Chef Selection of sushi: Alaskan King Crab, Squid w/ shiso, king mackerel, Washington salmon belly, Nova Scotia uni, Washington albacore tuna, sea scallops, ikura, anago (sea eel) and I'm missing one but forgot what it was called: Wow, wow, wow! This selection was great and to see the excitement on my face when there was another selection of uni made it even better! (what makes it better is that no one but me eats uni so I got to have both =P). Everything was very fresh and the sushi rice was perfect. I feel like the rice is just as important as the quality of the fish so the fact that it was made just right made the experience even better. My favorites to note were the Nova Scotia uni (perfectly creamy with a more nuttier than sweet flavor, but still delicious), the Alaskan King Crab (a definite treat with nice firm textures and that signature Alaskan King Crab texture), the sea scallops (so sweet, and not slimy and all with a subtle sea flavor) and the anago (sea eel made just right with the meat being nice and smooth).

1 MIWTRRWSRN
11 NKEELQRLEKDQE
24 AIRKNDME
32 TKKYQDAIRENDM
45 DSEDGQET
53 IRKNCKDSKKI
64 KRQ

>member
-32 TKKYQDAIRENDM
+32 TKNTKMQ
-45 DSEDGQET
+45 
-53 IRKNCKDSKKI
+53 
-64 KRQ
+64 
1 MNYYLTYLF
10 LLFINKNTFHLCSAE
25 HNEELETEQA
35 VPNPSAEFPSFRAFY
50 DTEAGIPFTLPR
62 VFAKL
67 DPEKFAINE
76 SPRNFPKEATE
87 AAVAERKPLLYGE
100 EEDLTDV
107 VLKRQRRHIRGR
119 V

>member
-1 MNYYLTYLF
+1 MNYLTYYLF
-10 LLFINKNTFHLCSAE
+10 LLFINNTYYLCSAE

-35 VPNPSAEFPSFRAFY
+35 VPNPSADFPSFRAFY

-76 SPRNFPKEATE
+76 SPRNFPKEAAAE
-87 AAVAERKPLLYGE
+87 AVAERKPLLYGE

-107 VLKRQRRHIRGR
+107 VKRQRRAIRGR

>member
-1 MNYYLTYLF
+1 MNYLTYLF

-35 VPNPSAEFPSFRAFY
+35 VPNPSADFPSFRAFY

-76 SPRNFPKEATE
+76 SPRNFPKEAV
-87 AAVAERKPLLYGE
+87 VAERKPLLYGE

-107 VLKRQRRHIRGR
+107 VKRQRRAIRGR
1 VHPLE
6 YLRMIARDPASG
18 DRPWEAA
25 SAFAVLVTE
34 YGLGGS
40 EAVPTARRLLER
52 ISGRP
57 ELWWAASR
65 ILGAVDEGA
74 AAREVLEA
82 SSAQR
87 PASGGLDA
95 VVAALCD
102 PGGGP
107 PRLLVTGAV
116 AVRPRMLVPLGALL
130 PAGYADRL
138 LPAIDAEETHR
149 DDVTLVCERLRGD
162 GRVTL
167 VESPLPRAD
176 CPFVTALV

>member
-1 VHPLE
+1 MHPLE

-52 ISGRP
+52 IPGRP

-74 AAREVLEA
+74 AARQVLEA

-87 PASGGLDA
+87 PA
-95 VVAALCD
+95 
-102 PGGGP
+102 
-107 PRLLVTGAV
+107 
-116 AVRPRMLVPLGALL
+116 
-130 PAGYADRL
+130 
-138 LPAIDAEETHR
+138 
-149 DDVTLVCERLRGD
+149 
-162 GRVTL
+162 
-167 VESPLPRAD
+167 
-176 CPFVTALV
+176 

Desserts included a Fuji apple pie sorbet a la mode, house made millet mochi with sweet azuki (red bean), chestnut and butterscotch creme brulee, and a yuzu yogurt panna cotta: Each one of these desserts were great in their own way and had a touch of uniqueness to them. 

Fuji Apple Pie Sorbet a la mode: First was their take on apple pie a la mode. Instead of a typical apple pie, they used Fuji apples and turned it into a sorbet. With one scoop of vanilla ice cream, one scoop of the sorbet, and some graham cracker pie like crumbles on top, this was by far my favorite dessert!